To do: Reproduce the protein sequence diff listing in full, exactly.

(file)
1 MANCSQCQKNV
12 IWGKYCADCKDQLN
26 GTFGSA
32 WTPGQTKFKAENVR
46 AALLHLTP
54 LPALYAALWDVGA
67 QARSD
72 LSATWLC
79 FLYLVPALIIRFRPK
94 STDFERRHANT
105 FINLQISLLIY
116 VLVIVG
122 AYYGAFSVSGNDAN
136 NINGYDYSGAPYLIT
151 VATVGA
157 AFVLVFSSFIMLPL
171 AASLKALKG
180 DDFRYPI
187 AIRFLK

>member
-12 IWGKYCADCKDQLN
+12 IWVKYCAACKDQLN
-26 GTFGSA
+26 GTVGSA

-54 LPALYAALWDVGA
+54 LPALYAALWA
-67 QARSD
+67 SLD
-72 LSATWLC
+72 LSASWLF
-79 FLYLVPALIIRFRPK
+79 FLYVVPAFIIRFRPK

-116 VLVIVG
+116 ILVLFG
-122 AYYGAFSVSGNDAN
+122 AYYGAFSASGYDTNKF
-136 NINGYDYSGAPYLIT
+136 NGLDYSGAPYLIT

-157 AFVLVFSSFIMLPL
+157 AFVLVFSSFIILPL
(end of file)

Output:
1 MANCSQCQKNV
12 IWGKYCADCKDQLN
26 GTFGSA
32 WTPGQTKFKAENVR
46 AALLHLTP
54 LPALYAALWDVGA
67 QARSD
72 LSATWLC
79 FLYLVPALIIRFRPK
94 STDFERRHANT
105 FINLQISLLIY
116 VLVIVG
122 AYYGAFSVSGNDAN
136 NINGYDYSGAPYLIT
151 VATVGA
157 AFVLVFSSFIMLPL
171 AASLKALKG
180 DDFRYPI
187 AIRFLK

>member
-12 IWGKYCADCKDQLN
+12 IWVKYCAACKDQLN
-26 GTFGSA
+26 GTVGSA

-54 LPALYAALWDVGA
+54 LPALYAALWA
-67 QARSD
+67 SLD
-72 LSATWLC
+72 LSASWLF
-79 FLYLVPALIIRFRPK
+79 FLYVVPAFIIRFRPK

-116 VLVIVG
+116 ILVLFG
-122 AYYGAFSVSGNDAN
+122 AYYGAFSASGYDTNKF
-136 NINGYDYSGAPYLIT
+136 NGLDYSGAPYLIT

-157 AFVLVFSSFIMLPL
+157 AFVLVFSSFIILPL